By Andrew Harig // Food Marketing Institute
We’re in the midst of one of the longest periods of food price deflation in more than 50 years. USDA reports that the consumer price index has been negative on a year-over-year basis since December 2015, causing severe pressure on same-store sales growth. Retail beef prices have declined in some areas by nearly 8%, with pork and poultry on a similar (but slightly less steep) downward trend. USDA predicts we could see up to a 19% decline in the CPI for eggs in 2016, and the dairy sector is in dire enough straits that USDA Secretary Tom Vilsack has authorized two rounds of government purchases of surplus cheese. It doesn’t look like this trend is likely to let up in the near future.
This certainly is not the first time that the industry has had to face declining food prices, but an interesting plot twist this time around is that this deflationary period is taking place during an economic recovery, not during a recession. This is creating some unique winners and losers across the supply chain.
WINNER – CONSUMERS
The biggest winners are consumers, who are experiencing lower prices on a host of products. There have been stories around the country of eggs selling for a dollar a dozen and other deals that seem too good to be true.
WINNER – RETAILERS THAT CAN WORK WITH CONSUMERS TO TELL A “SAVINGS STORY”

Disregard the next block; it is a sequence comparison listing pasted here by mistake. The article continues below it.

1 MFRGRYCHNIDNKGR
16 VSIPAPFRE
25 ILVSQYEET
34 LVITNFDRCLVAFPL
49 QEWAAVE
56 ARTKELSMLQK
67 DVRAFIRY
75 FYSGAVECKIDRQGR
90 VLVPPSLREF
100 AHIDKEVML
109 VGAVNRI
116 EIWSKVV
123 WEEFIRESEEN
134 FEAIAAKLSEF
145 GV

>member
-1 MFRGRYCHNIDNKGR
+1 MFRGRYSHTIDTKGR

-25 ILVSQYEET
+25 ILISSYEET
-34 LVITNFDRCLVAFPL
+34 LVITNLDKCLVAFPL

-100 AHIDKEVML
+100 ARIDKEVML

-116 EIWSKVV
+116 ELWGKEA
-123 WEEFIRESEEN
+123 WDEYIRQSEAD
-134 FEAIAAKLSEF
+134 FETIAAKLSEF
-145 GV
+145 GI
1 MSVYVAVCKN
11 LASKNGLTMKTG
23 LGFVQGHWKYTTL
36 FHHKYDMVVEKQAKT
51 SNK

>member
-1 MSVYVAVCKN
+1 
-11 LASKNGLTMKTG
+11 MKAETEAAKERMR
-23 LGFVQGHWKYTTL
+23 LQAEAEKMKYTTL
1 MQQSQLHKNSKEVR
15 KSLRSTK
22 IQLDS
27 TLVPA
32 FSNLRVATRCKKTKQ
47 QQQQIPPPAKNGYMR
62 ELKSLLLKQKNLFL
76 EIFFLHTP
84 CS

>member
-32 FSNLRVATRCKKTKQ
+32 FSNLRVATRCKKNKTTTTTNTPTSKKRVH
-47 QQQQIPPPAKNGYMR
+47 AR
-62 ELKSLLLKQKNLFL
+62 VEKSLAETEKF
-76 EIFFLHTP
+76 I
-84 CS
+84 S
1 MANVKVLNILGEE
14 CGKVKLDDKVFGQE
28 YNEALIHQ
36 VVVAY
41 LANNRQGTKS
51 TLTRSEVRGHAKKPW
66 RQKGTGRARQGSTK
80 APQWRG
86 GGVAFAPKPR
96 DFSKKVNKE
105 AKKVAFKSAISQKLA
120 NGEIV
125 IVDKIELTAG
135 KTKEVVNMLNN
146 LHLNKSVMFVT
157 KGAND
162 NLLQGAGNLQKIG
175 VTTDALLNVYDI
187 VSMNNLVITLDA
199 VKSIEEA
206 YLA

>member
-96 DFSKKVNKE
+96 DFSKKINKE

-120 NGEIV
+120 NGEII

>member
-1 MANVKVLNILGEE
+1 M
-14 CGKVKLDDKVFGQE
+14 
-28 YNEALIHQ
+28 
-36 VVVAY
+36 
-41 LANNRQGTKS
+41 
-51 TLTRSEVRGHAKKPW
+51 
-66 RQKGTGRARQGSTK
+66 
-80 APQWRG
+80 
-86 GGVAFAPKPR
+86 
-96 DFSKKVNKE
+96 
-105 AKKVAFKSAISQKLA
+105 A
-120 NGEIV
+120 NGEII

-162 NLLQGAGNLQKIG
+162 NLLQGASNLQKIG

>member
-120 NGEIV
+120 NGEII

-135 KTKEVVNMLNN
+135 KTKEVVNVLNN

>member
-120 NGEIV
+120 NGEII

Retailers are finding that they need to be aggressive in working with consumers to help them take advantage of price savings. Retailers who can tell a strong savings story with their customers will clearly emerge from this deflationary period stronger.
LOSER – RETAIL MARGINS
This round of deflation has its roots in farm country, but farm production only accounts for about 15.9% of the average food dollar, and this number decreases as the role of food processing in a finished food increases (see infographic).
Operating a grocery business is vastly different than it was a decade ago with an onslaught of new competitive channels, a cantankerous regulatory environment and the fact that food shopping has become a team sport among households, making it more difficult to pinpoint your customers. Some retailers are pushing prices even lower as a means to drive traffic into their stores. The end result is that already tight margins are being decimated.
LOSER – FARM COUNTRY
Even as retailers struggle to address the impact of deflation on their margins and the industry as a whole, they cannot afford to ignore the longer term effects on farm country. Whenever this period of deflation comes to an end, the supply chain is likely to look different than when it started.
Learn more about the impact of food price deflation on the grocery industry by watching this recent webinar hosted by FMI and The Food Institute with the U.S. Department of Agriculture Economic Research Service, John Dunham and Associates, and SpartanNash. Access this members-only webinar at www.fmi.org/MemberOnlyWebinars.